Program at WMU helping students with autism prepare for life on campus

Program at WMU helping students with autism prepare for life on campus

KALAMAZOO, Mich. (NEWSCHANNEL 3) - A program, now in its second year, at Western Michigan University is helping to prepare students with autism for life on a college campus. The Summer Transition Program places high school students in dorms for the summer, and they even take college courses.

The program is a collaboration between the Autism Services Center on WMU’s campus and Michigan Rehabilitation Services. Leaders with the Autism Services Center say only 17% of high school students diagnosed on the autism spectrum attend a four-year university. It’s their goal to increase that percentage here in Michigan.

High School junior Olivia Rockwood and senior Zach Czinski both agree the idea of studying for college courses and living on campus is daunting. That anxiety is even more pronounced because both Olivia and Zach are on the autism spectrum. They say being a part of the Summer Transition program is reassuring them that they can succeed in college.

“It’s great just to be around the college atmosphere and meet people, and make new friends,” Zach said.

In 2016 the program hosted six students from across the state. This year 20 students were enrolled, and there’s already interest for 2018.

Coordinator Kourtney Bakalyar says the program is a rare chance for high schoolers to actually live like college students.

“They’re living in the residence hall. They are taking three credit WMU courses for credit,” she said.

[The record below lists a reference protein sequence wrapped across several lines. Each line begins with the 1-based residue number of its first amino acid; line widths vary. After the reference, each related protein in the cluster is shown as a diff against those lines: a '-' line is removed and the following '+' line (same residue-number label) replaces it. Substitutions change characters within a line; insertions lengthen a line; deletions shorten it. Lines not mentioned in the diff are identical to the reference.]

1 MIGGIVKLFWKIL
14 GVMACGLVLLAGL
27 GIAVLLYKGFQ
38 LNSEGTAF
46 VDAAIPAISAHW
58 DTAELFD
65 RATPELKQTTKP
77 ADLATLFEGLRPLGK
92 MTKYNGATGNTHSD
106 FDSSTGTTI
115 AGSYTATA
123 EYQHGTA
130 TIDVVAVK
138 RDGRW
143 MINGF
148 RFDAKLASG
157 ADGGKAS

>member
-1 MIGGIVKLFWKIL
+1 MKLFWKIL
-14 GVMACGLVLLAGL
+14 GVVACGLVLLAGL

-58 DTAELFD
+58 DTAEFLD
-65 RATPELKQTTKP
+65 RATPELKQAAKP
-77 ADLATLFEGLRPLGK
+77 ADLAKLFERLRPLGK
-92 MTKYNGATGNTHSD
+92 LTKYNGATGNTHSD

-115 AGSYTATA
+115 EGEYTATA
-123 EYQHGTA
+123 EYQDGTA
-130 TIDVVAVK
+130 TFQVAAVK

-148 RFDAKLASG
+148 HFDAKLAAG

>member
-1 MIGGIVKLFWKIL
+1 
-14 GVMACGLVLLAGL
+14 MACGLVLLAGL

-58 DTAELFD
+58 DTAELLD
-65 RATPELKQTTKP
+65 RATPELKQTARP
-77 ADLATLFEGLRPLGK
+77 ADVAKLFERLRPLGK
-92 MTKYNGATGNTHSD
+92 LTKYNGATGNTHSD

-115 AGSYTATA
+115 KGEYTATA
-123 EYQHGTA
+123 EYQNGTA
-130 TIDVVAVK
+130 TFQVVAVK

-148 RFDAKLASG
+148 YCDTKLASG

While on campus the students learn time management, social skills, and they’re even given paid jobs as receptionists in academic offices.

“I deliver and look at mail, seeing where it goes. I file things like graduation stuff,” Olivia said.

All the skills combine to help them make that transition from high school to college. Zach says the paid employment on campus is a huge resume booster.

He says there’s, “A feeling of freedom, independence. Being able to learn on an actual college campus that I never really thought I’d be on.”

Olivia came all the way from Traverse City Central High School, and says being a college student for the summer is an exciting challenge she appreciates. She hopes she’s accepted to Western one day, and this experience will give her the confidence to apply.

“I think all colleges should do this,” Olivia said. “Because without it I don’t believe I’d have an easy time transferring to college.”

“Sometimes they don’t realize that they could go to college, that it’s a possibility for them to be successful” Bakalyar said.

The program lasts for seven and a half weeks. They can choose from four different college courses including psychology and political science.

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